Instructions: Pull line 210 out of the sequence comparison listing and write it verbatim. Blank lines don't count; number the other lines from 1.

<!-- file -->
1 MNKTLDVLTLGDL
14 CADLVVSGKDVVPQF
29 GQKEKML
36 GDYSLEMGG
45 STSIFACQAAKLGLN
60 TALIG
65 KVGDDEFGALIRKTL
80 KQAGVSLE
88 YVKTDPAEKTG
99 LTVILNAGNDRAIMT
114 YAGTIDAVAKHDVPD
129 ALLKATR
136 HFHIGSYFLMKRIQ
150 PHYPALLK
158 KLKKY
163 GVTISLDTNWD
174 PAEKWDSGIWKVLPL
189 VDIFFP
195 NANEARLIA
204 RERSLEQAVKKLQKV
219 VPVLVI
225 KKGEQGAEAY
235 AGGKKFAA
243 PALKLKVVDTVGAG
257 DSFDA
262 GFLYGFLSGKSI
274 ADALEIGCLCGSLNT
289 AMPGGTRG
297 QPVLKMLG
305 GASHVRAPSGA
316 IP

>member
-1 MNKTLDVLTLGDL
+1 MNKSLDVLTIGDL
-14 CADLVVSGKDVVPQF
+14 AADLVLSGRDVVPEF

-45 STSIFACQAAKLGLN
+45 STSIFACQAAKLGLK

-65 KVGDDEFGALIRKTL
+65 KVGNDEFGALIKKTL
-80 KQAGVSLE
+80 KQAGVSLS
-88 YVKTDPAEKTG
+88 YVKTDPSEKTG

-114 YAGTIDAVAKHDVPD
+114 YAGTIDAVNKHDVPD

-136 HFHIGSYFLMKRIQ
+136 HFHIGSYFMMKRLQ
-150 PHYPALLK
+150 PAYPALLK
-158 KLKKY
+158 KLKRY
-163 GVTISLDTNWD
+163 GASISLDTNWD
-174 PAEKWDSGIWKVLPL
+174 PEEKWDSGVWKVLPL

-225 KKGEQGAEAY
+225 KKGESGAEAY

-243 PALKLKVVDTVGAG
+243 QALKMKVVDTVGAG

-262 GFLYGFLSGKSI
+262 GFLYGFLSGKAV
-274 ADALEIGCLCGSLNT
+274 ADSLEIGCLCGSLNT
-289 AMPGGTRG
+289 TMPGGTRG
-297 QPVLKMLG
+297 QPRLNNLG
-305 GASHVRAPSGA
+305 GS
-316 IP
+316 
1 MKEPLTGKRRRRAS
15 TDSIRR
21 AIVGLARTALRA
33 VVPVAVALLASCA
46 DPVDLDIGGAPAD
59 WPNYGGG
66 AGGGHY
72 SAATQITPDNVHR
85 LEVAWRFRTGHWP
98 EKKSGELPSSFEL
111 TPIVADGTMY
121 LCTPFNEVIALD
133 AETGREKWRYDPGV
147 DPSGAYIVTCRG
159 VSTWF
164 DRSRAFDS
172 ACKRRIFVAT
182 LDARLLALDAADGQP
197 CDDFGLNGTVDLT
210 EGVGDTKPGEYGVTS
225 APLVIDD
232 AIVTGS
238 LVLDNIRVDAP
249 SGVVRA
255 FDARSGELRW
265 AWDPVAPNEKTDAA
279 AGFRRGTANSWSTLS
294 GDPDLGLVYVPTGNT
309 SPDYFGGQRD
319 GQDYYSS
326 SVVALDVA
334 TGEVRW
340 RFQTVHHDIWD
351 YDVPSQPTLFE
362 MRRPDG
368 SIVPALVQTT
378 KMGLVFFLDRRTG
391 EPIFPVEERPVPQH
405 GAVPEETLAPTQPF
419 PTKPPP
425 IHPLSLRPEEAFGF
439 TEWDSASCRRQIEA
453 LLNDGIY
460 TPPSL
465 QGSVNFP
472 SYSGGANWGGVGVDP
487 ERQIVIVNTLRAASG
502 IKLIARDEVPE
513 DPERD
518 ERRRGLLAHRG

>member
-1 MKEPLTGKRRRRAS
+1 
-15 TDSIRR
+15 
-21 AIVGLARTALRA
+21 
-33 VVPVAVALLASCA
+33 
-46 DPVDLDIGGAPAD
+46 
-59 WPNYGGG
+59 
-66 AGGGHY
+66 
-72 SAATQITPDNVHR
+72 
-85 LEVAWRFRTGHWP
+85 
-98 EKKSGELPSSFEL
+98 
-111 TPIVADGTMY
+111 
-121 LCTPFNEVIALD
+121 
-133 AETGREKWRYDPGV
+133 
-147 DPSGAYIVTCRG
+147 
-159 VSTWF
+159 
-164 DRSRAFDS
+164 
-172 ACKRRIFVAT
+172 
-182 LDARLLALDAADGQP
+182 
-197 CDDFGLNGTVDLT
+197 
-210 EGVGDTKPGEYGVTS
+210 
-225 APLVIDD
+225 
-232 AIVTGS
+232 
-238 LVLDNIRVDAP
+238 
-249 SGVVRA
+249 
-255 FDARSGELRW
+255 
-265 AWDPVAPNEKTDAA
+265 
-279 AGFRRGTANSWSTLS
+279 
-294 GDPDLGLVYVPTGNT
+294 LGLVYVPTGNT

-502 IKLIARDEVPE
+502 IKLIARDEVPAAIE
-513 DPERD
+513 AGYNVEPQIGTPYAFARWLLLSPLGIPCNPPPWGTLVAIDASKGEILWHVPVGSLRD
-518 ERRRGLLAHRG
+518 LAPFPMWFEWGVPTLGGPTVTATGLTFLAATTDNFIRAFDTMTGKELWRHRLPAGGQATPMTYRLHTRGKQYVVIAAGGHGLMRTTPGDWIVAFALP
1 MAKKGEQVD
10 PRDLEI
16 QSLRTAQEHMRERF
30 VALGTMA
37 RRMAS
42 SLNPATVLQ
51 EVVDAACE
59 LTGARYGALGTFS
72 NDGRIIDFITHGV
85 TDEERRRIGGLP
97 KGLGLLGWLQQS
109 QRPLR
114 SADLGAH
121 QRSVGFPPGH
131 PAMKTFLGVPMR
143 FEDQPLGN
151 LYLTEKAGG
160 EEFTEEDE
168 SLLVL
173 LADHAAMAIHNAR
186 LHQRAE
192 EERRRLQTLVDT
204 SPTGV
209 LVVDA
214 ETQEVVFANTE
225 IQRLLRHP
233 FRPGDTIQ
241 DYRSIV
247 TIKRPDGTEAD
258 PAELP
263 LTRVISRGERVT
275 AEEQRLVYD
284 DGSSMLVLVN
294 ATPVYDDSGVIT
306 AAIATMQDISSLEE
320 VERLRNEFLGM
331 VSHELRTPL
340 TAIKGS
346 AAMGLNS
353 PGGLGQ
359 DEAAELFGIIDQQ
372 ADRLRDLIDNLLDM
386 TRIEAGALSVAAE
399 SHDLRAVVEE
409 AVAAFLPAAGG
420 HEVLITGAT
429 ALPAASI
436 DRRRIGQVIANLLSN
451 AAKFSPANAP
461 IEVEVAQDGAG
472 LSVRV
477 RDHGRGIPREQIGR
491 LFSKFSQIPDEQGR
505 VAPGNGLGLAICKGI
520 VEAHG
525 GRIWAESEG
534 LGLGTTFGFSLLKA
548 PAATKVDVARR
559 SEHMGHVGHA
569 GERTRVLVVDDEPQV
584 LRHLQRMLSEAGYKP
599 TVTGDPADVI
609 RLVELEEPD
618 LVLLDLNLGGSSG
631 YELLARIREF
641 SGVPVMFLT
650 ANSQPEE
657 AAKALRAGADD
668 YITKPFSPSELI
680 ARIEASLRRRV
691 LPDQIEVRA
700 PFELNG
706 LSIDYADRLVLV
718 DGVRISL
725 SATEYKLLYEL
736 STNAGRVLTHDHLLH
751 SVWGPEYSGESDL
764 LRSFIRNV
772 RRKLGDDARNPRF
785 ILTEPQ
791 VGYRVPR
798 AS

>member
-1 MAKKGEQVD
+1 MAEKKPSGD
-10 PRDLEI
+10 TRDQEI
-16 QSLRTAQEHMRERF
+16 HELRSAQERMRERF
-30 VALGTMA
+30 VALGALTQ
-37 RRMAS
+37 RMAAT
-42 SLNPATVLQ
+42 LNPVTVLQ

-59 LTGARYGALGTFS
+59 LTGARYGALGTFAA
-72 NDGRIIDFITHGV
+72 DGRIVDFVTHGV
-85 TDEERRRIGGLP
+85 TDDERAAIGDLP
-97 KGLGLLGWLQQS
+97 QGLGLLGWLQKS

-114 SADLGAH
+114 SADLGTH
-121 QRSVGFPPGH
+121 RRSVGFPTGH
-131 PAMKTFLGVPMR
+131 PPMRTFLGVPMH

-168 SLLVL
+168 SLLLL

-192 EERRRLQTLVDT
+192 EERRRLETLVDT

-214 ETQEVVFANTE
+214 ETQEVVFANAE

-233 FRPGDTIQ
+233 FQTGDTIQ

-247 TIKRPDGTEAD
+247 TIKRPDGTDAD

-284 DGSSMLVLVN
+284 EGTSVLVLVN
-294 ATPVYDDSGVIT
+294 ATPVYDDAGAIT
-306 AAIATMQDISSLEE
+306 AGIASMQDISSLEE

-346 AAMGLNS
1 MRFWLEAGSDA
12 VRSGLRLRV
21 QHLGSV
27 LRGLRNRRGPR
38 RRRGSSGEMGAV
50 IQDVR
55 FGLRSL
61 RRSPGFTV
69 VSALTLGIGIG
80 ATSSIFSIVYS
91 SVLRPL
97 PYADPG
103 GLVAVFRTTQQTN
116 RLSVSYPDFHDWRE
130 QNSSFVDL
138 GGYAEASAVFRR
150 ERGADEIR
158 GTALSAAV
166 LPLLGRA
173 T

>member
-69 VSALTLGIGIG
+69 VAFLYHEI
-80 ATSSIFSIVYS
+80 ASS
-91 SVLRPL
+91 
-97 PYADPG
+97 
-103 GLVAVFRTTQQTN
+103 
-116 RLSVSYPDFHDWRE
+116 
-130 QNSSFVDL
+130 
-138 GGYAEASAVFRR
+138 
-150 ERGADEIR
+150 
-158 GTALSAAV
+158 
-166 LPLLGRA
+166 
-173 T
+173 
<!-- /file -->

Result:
214 ETQEVVFANTE